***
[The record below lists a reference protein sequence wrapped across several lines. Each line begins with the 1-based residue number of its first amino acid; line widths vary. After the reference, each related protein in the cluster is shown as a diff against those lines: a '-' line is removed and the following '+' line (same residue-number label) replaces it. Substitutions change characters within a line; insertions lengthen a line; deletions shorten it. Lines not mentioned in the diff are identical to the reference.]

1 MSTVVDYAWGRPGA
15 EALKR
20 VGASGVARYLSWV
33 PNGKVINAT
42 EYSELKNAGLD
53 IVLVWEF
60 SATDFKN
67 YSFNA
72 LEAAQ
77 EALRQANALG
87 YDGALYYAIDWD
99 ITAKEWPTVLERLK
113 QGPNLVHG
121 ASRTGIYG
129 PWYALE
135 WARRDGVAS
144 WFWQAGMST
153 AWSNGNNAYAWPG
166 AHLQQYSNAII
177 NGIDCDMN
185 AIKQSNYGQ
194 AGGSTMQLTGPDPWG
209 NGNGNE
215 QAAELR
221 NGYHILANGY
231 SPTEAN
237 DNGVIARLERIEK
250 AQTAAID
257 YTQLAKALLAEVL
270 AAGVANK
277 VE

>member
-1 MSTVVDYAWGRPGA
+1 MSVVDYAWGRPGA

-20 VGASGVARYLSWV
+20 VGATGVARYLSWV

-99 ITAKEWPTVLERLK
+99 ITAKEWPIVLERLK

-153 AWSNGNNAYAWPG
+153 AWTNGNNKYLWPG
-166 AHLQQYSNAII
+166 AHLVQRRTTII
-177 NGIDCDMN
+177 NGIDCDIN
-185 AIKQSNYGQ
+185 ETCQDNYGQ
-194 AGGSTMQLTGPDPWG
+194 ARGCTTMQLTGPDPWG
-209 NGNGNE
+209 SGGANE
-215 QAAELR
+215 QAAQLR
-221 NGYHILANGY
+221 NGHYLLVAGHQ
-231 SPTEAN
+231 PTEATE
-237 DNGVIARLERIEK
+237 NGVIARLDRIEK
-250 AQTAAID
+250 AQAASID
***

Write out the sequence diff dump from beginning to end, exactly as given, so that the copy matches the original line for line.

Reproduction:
[The record below lists a reference protein sequence wrapped across several lines. Each line begins with the 1-based residue number of its first amino acid; line widths vary. After the reference, each related protein in the cluster is shown as a diff against those lines: a '-' line is removed and the following '+' line (same residue-number label) replaces it. Substitutions change characters within a line; insertions lengthen a line; deletions shorten it. Lines not mentioned in the diff are identical to the reference.]

1 MSTVVDYAWGRPGA
15 EALKR
20 VGASGVARYLSWV
33 PNGKVINAT
42 EYSELKNAGLD
53 IVLVWEF
60 SATDFKN
67 YSFNA
72 LEAAQ
77 EALRQANALG
87 YDGALYYAIDWD
99 ITAKEWPTVLERLK
113 QGPNLVHG
121 ASRTGIYG
129 PWYALE
135 WARRDGVAS
144 WFWQAGMST
153 AWSNGNNAYAWPG
166 AHLQQYSNAII
177 NGIDCDMN
185 AIKQSNYGQ
194 AGGSTMQLTGPDPWG
209 NGNGNE
215 QAAELR
221 NGYHILANGY
231 SPTEAN
237 DNGVIARLERIEK
250 AQTAAID
257 YTQLAKALLAEVL
270 AAGVANK
277 VE

>member
-1 MSTVVDYAWGRPGA
+1 MSVVDYAWGRPGA

-20 VGASGVARYLSWV
+20 VGATGVARYLSWV

-99 ITAKEWPTVLERLK
+99 ITAKEWPIVLERLK

-153 AWSNGNNAYAWPG
+153 AWTNGNNKYLWPG
-166 AHLQQYSNAII
+166 AHLVQRRTTII
-177 NGIDCDMN
+177 NGIDCDIN
-185 AIKQSNYGQ
+185 ETCQDNYGQ
-194 AGGSTMQLTGPDPWG
+194 ARGCTTMQLTGPDPWG
-209 NGNGNE
+209 SGGANE
-215 QAAELR
+215 QAAQLR
-221 NGYHILANGY
+221 NGHYLLVAGHQ
-231 SPTEAN
+231 PTEATE
-237 DNGVIARLERIEK
+237 NGVIARLDRIEK
-250 AQTAAID
+250 AQAASID